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Stratigraphic complexity in fluvial fans: Lower Eocene Green River Formation, Uinta Basin, USANormal access

Authors: J. Wang and P. Plink‐Björklund
Journal name: Basin Research
Issue: Vol 31, No 5, October 2019 pp. 892 - 919
DOI: 10.1111/bre.12350
Organisations: Wiley
Language: English
Info: Article, PDF ( 6.27Mb )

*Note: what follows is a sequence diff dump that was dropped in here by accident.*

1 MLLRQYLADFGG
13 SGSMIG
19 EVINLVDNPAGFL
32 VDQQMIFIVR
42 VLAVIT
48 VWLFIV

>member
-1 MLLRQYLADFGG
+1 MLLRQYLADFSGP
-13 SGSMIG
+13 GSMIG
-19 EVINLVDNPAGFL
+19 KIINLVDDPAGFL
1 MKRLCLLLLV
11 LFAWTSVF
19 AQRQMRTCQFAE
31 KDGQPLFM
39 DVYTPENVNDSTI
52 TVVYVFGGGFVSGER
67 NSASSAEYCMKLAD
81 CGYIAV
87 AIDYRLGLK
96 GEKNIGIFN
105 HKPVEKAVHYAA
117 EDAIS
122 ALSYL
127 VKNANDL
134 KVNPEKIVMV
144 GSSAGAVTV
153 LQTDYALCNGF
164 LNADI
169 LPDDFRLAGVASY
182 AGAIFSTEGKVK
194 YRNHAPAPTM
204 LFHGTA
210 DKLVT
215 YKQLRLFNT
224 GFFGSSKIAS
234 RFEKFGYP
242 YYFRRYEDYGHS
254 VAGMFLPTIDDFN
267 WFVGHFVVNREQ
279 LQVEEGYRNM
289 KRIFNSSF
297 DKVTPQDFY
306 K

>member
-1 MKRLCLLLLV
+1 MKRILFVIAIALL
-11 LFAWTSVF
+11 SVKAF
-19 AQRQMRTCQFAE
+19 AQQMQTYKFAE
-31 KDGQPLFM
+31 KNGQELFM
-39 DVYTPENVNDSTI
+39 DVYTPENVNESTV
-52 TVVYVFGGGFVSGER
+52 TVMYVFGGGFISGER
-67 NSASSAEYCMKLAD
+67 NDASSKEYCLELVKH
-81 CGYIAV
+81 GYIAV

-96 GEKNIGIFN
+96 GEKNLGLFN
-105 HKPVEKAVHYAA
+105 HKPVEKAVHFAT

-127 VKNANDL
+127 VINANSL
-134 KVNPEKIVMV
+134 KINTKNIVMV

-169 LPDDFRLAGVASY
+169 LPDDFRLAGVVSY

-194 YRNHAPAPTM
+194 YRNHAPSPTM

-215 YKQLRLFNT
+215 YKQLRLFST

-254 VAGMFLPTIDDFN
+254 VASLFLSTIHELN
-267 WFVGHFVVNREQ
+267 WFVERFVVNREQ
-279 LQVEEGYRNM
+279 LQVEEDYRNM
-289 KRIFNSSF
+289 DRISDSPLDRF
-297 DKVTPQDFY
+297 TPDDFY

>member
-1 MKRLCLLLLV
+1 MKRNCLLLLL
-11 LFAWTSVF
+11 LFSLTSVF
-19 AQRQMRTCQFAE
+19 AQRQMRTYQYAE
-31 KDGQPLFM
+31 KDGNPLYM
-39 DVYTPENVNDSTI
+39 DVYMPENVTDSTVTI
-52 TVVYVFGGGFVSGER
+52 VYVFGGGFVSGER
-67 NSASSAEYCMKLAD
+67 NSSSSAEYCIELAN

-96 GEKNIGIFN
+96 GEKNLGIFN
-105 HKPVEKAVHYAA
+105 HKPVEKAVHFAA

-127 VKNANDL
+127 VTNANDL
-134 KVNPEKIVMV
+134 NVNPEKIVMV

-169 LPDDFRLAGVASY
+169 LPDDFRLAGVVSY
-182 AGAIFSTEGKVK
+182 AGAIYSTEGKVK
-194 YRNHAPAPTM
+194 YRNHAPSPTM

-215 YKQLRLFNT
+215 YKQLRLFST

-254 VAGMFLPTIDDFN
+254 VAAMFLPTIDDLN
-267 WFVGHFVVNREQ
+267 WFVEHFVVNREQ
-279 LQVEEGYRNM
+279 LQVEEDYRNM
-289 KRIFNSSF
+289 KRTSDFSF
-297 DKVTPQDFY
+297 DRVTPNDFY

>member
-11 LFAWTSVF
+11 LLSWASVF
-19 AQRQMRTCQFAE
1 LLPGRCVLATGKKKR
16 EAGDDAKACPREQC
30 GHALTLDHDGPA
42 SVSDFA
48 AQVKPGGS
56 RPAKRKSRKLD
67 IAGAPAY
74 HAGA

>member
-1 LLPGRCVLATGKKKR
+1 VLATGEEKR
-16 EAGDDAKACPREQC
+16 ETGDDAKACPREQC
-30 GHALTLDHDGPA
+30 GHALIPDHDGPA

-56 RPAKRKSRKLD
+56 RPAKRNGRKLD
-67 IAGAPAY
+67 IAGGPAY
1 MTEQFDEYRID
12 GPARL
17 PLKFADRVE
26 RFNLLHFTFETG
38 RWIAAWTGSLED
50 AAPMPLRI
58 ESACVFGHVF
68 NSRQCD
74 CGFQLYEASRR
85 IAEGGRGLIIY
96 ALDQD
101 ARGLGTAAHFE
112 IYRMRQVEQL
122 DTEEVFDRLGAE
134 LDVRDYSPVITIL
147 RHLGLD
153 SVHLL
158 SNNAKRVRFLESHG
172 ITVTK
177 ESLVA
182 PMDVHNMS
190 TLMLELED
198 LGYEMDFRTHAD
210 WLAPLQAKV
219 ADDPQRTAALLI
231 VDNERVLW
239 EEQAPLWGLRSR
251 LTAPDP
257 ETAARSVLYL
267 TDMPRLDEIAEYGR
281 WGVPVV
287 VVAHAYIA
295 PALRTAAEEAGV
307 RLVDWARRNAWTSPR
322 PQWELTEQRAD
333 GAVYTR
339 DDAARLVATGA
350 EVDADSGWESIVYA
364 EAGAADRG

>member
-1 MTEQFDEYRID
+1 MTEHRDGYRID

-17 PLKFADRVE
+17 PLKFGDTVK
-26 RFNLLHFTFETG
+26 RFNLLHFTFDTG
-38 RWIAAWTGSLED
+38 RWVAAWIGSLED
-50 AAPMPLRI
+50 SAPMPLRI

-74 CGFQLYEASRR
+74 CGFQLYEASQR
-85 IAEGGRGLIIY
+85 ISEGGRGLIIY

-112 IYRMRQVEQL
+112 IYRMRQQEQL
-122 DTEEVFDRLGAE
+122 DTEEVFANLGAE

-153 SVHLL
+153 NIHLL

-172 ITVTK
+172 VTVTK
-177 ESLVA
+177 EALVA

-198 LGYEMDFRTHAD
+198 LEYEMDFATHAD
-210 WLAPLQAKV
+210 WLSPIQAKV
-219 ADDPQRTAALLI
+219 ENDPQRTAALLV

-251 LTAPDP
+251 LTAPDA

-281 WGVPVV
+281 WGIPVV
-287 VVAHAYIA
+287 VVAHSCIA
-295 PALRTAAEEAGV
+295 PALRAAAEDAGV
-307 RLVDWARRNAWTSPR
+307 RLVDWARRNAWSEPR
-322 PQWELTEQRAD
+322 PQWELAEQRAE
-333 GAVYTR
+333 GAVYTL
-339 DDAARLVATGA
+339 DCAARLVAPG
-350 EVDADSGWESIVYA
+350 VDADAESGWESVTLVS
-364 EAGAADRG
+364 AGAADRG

In this study, measured outcrop sections and geolocated photomosaics are integrated with areal mapping of channel dimensions, degree of amalgamation, calculations of channel‐to‐floodplain ratios and sedimentary facies variability to study and quantify the channel and floodplain deposits in the Sunnyside Delta Interval of the Lower Eocene Green River Formation in the Uinta Basin, Utah. Vertically, sand content and bed thickness increases, due to an increase in the channel‐to‐floodplain ratio, channel size and the degree of channel amalgamation. Laterally, the channel‐to‐floodplain ratio, channel size, the degree of channel amalgamation and the sand content in channel facies decreases in the paleo‐downstream direction. Such vertical and lateral transitions identify the Sunnyside Delta Interval as a fluvial fan (or distributive fluvial system). However, the vertical and lateral transitions occur at multiple spatial scales, demonstrating considerable stratigraphic complexity as compared to the existing facies and architectural models suggested for fluvial megafans and distributive fluvial systems. The smallest‐scale transitions are identified as avulsion‐related packages that form the building blocks of the stratigraphy, whereas the intermediate‐ and largest‐scale transitions are suggested to be related to lobe and whole fan progradation respectively. This documented complexity indicates the significance of self‐organization in building fluvial fan stratigraphy, and demonstrates that changes in the degree of channel amalgamation or in channel‐to‐floodplain ratio are not linked to accommodation changes. On facies scale, an abundance of Froude supercritical‐flow and high‐deposition‐rate facies, in‐channel mud deposits, and in‐channel bioturbation and desiccation indicate deposition in rivers with highly variable discharge. Such discharge conditions suggest seasonally and inter‐annually variable precipitation conditions in the US Western Interior in the Early Eocene.

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